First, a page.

The pandemic has seen a change in the way we work, with remote working more common and furlough giving us more time to pursue our ‘real’ interests. This has led to over 5 million self-employed workers in the UK. That includes freelancers, contractors and gig-economy workers.
The truth is that the economy was always moving in that direction anyway, but the past 18-months has served to accelerate this trend. And now there’s never been a better time to setup up a new business or explorer your side hustle. The key question is ‘Do you need a business bank account to do so?’
- What are the differences between a business bank account and a personal account?
- Do I need to open a business bank account?
- How much does a business account cost?
- What about digital bank accounts and challengers?
- Which business account should I go for?
- Is my money safe in a business bank account?
- Opening a business bank account
What are the differences between a business bank account and a personal account?
A business bank account acts in much the same way as a regular current account. On a basic level it allows you to pay money in (physically or more commonly electronically), and take money out. Of course direct debit and standing orders are included in this.
Typically, a business bank account will have additional features and benefits. In part to justify the costs of the account, but also differentiate it from the competition. These often include accounting software, or integration with such software, invoice trakcing, and tax returns.
Unfortunately, there’s no such thing as ‘free banking’ when it comes to business account. Unlike basic personal bank accounts, business accounts aren’t subject to the same regulatory pressures, and are seen as profit centres for banks. That doesn’t mean there aren’t some fantastic bargains out there though, and it’s worth bearing in mind that all banking charges are tax deductible costs for your business.
Do I need to open a business bank account?
Yes, and no. The truth is that it really depends on whether your business is a separate legal entity to you.
Now we start getting into business structure, but essentially if you are operating as a sole trader, contracting (not through a LTD company), freelancing, or gig economy work such as Uber, Deliveroo etc… then you are not required to open a business bank account.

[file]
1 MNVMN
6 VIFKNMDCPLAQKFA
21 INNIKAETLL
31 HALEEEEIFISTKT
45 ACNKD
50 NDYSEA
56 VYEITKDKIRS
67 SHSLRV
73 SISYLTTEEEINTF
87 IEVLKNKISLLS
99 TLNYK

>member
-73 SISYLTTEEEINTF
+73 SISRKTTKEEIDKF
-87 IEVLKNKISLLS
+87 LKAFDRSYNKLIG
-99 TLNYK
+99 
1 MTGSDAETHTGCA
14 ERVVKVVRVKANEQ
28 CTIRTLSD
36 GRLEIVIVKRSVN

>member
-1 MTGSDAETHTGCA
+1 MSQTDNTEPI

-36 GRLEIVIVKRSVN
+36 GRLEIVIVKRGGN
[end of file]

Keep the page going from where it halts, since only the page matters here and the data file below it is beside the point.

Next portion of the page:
As a sole-trader the business isn’t separate from you personally, and your money and businesses money are pretty much one and the same. Where things get more complicated is that HMRC requires you to be able identify all business income and expenditure. As such even if technically you don’t need a business account, it’s often advised that you do, for two main reasons:
- It’s much easier manage your finances if you physically separate your personal and business transactions. You’ll be thankfully for that come the end of the tax year.
- If the bulk of your income is from self-employed activity, your personal current account provider is likely to point out that their terms and conditions do not allow ‘business activity’
If on the other than you have setup your business as a limited company, i.e. registered the business at Companies House, it is separate legal entity to you. The company’s money and your money are distinct and separate in the eyes of the law, and you would need a business account to keep them apart.
How much does a business account cost?
As we mentioned at the beginning of the article, without the regulatory pressure from the government, there is no incentive for banks to offer cheap or free business accounts like they do with personal accounts.
Typically business bank accounts from the traditional high street banks will have a monthly cover charge. For example with Santander this is £7.50, Barclays £8.50, TSB £5 and so on.
In addition many transactions will also have a cost. E.g. HSBC charges 50p for depositing checks, Natwest’s 35p for ATM withdrawals.
The good news is that most of the big banks offer a period of free banking for start-ups or those switching to them. These vary from 12 months to 24 months, but after this period you will be charged.
What about digital bank accounts and challengers?
Over the past few years a number of digital accounts and challengers have come onto the scene. Some of these ‘fintech’ businesses as they like to call themselves, are banks and some aren’t. We’ll get into that later.
They offer the same type of service as traditional banks, but without traditional branches. These accounts tend to be focused around an app, and offer a fast sign up process. In some cases you could have your account open in less than 5 minutes.
Being technology focused, digital accounts come with many bells and whistles that traditional accounts can’t yet offer. These include instant payment notification popups on your phone, spending insights and tracking, card management services.